Wearing fake lashes can be pretty tricky at first because they'll be super heavy and you'll feel like your eyelids are about to collapse! Practice blinking and looking in different directions for a few minutes and you'll get used to them quickly.

Unlike height or weight, you can't change your natural eye color--oh, wait, yes you can! Many people wear colored contacts to spice up their eye color or to even coordinate with the color of their outfit. If you have agency representation, it goes without saying that you should stick to your natural eye color, even if you think it's the most boring color in the world.

Unless the particular shoot or look your latest gig calls for involves colored contacts, leave yours at home. If you're doing a TFP or TFCD that has nothing to do with your agent, then decide if you really need your colored contacts.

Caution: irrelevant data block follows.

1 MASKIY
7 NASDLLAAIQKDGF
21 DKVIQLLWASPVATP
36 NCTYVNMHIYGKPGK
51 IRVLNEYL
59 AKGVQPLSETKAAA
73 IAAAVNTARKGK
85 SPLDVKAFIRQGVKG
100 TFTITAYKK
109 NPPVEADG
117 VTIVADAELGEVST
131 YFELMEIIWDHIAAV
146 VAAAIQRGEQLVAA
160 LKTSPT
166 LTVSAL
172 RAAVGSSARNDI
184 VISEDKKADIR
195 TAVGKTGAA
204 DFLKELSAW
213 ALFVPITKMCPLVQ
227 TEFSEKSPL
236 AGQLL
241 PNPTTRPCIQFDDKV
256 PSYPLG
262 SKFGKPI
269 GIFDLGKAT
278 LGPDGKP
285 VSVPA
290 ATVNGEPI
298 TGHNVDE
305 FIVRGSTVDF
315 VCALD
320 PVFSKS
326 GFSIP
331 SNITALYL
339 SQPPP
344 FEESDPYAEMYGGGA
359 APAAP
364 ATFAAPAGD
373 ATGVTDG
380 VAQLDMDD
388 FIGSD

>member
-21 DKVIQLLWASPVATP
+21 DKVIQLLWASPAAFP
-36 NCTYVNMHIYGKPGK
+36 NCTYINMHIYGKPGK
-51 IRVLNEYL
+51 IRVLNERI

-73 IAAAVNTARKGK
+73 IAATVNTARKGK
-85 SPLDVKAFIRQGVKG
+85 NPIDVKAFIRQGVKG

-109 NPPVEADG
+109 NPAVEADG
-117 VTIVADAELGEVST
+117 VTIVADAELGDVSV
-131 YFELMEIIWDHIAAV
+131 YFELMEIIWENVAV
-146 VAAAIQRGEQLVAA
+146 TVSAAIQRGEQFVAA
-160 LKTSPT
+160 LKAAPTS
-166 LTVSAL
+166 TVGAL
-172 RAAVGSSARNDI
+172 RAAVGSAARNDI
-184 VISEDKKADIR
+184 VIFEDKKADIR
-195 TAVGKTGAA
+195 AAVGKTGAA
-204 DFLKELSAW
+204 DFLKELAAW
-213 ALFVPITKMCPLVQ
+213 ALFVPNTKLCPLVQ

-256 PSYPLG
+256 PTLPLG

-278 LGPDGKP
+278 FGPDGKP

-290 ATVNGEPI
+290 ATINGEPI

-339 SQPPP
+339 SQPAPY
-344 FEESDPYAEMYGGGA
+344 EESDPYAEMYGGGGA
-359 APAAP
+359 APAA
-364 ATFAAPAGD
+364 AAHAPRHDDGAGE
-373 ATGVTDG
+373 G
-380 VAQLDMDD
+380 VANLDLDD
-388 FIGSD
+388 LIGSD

Wearing jewelry such as bracelets, earrings and necklaces make photos stand out but unless that's the look you want, don't allow your accessories to overshadow you. It should accent the photo, not take over. The same goes with sunglasses.

Learn to use sunglasses in pictures so that it appear natural and not practiced. Some sunglasses are just too distracting to be used so be sure to keep different types so that you can switch up, tone down or amp up the style if you need to.

Glamour Modeling


Glamour modeling in a nutshell, is modeling that is very sexual in nature or theme. While fashion modeling is about showcasing the clothes and commercial/print modeling is about showcasing a product, company or idea, glamour modeling is all about showcasing the model herself.